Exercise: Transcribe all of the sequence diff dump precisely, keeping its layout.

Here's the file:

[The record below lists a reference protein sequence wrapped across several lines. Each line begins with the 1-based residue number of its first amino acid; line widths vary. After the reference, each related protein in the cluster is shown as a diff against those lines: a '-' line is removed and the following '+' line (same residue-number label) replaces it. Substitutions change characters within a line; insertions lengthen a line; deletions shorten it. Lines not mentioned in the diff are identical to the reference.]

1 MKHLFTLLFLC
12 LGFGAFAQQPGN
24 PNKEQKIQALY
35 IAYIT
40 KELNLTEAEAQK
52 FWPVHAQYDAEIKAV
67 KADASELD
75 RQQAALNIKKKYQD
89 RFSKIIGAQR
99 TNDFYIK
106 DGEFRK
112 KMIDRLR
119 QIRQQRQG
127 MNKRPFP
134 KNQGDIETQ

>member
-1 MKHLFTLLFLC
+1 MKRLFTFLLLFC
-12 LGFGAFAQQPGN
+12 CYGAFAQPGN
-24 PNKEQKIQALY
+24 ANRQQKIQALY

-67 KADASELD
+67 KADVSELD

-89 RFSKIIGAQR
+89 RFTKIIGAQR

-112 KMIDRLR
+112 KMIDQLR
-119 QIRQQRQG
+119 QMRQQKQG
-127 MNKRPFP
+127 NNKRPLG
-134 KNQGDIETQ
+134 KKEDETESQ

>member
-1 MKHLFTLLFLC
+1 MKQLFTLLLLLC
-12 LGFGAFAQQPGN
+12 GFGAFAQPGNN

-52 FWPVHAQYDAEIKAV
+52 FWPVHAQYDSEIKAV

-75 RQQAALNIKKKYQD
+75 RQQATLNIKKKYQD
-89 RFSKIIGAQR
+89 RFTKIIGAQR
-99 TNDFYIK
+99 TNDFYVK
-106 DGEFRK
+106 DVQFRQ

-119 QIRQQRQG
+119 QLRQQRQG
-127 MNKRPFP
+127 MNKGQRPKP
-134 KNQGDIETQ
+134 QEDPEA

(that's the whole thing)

[The record below lists a reference protein sequence wrapped across several lines. Each line begins with the 1-based residue number of its first amino acid; line widths vary. After the reference, each related protein in the cluster is shown as a diff against those lines: a '-' line is removed and the following '+' line (same residue-number label) replaces it. Substitutions change characters within a line; insertions lengthen a line; deletions shorten it. Lines not mentioned in the diff are identical to the reference.]

1 MKHLFTLLFLC
12 LGFGAFAQQPGN
24 PNKEQKIQALY
35 IAYIT
40 KELNLTEAEAQK
52 FWPVHAQYDAEIKAV
67 KADASELD
75 RQQAALNIKKKYQD
89 RFSKIIGAQR
99 TNDFYIK
106 DGEFRK
112 KMIDRLR
119 QIRQQRQG
127 MNKRPFP
134 KNQGDIETQ

>member
-1 MKHLFTLLFLC
+1 MKRLFTFLLLFC
-12 LGFGAFAQQPGN
+12 CYGAFAQPGN
-24 PNKEQKIQALY
+24 ANRQQKIQALY

-67 KADASELD
+67 KADVSELD

-89 RFSKIIGAQR
+89 RFTKIIGAQR

-112 KMIDRLR
+112 KMIDQLR
-119 QIRQQRQG
+119 QMRQQKQG
-127 MNKRPFP
+127 NNKRPLG
-134 KNQGDIETQ
+134 KKEDETESQ

>member
-1 MKHLFTLLFLC
+1 MKQLFTLLLLLC
-12 LGFGAFAQQPGN
+12 GFGAFAQPGNN

-52 FWPVHAQYDAEIKAV
+52 FWPVHAQYDSEIKAV

-75 RQQAALNIKKKYQD
+75 RQQATLNIKKKYQD
-89 RFSKIIGAQR
+89 RFTKIIGAQR
-99 TNDFYIK
+99 TNDFYVK
-106 DGEFRK
+106 DVQFRQ

-119 QIRQQRQG
+119 QLRQQRQG
-127 MNKRPFP
+127 MNKGQRPKP
-134 KNQGDIETQ
+134 QEDPEA